Investor Business...buy a patch of land and build a Tiny Home Community :)

TX could be an interesting landscape between this year and 2018...fingers crossed!/

Here is how I've found properties in Austin. 

1 Yellow Letters

2 MLS

3 Partners

4 Wholesalers

5 Referrals

6 Agents

I also use websites and signs but haven't bought Austin properties that way.  Yet.

78702?  East Austin?  Why would you want to live there?...  a lttle rough around the edges for me.  I agree the proximinty to downtown makes for a sound investment.   Maybe it is safer than it looks, but there are streets with people standing around on corners and they are not waiting for the bus.

Originally posted by @Marian Smith :

78702?  East Austin?  Why would you want to live there?...  a lttle rough around the edges for me.  I agree the proximinty to downtown makes for a sound investment.   Maybe it is safer than it looks, but there are streets with people standing around on corners and they are not waiting for the bus.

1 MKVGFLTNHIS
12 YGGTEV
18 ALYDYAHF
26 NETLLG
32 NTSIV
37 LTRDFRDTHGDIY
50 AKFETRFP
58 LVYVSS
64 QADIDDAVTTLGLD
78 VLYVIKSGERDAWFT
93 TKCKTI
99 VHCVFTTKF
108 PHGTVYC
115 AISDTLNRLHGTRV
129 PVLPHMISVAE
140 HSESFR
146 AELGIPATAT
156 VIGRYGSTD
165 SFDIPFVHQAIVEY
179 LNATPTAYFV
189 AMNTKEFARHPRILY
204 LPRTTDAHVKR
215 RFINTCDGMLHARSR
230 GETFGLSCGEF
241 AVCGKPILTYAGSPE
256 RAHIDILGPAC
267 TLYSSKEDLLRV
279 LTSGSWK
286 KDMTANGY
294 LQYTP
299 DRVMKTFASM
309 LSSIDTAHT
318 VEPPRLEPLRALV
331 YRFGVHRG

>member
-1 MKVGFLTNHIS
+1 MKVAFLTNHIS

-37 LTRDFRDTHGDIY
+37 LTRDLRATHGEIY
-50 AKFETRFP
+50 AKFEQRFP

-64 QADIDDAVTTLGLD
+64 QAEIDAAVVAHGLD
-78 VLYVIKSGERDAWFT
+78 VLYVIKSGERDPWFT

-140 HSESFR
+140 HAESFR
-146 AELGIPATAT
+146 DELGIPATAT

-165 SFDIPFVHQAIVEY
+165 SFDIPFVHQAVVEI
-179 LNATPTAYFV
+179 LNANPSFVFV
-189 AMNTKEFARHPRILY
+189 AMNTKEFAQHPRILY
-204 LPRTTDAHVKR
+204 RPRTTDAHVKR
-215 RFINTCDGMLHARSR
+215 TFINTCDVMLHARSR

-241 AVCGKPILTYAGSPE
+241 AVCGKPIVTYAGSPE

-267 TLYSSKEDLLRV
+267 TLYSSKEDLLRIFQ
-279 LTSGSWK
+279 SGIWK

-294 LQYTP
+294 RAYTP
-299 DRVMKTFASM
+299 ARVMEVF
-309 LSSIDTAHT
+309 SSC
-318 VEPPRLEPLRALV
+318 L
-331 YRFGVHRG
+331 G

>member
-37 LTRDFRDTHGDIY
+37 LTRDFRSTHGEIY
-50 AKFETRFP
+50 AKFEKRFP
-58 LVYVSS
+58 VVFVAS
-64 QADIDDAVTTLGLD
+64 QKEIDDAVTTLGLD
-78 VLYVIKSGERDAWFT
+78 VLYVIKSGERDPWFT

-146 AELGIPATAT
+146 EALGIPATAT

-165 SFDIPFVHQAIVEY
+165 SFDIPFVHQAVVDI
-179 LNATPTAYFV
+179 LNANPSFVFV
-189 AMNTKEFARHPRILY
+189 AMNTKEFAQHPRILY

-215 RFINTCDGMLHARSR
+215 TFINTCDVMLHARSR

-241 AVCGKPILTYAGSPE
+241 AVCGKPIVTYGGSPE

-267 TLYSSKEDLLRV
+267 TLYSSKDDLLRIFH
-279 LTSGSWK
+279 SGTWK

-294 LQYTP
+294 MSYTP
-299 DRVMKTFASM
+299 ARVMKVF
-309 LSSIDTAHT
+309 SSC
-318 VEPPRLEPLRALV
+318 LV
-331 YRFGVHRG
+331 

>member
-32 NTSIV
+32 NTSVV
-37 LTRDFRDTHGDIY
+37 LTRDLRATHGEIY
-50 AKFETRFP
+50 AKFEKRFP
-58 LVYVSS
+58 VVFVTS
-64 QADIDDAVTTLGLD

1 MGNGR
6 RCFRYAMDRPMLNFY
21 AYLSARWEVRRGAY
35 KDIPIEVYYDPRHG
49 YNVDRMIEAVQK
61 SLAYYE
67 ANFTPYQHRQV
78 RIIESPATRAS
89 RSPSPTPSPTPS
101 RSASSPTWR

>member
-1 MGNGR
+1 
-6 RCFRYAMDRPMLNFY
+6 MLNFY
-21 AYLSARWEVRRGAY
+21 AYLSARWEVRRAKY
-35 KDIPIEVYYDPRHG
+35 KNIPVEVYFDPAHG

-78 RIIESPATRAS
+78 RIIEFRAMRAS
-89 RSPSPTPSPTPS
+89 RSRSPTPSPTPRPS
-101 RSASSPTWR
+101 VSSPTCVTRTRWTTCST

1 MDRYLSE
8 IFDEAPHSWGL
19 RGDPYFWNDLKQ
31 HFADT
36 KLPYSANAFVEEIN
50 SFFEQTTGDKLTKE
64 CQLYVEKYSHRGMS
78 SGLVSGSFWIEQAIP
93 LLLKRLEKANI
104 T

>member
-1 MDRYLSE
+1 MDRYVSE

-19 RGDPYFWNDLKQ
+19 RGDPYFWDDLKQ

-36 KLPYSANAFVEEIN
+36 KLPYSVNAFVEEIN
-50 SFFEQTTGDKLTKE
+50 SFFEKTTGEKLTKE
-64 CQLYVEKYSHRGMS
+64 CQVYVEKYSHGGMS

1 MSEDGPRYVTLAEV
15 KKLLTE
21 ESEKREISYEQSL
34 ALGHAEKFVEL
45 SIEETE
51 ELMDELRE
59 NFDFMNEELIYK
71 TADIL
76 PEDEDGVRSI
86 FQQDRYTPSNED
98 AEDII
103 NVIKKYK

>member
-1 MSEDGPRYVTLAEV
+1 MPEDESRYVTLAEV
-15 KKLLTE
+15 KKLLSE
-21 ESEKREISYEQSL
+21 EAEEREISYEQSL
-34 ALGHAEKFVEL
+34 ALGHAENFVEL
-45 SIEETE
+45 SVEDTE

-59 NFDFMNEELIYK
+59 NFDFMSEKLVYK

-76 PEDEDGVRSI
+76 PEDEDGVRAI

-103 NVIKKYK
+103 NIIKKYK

That's 12th and Chicon, most of the zip has vastly improved over the past few years, including there.  I just sold a duplex for 900k 3 blocks away. Central East Austin is well into gentrification. 

Even tho I live 1200 miles away Im interested in Austin myself. My first call when I actually do make the move to invest there is going to be to @Jon Klaus  . So you have the right guy answering your questions.

We have gone door to door in our city to ask old ladies if they want to sell their home. It works sometimes. Don't know how it would work in Austin, very different market from the cheap and steady market here.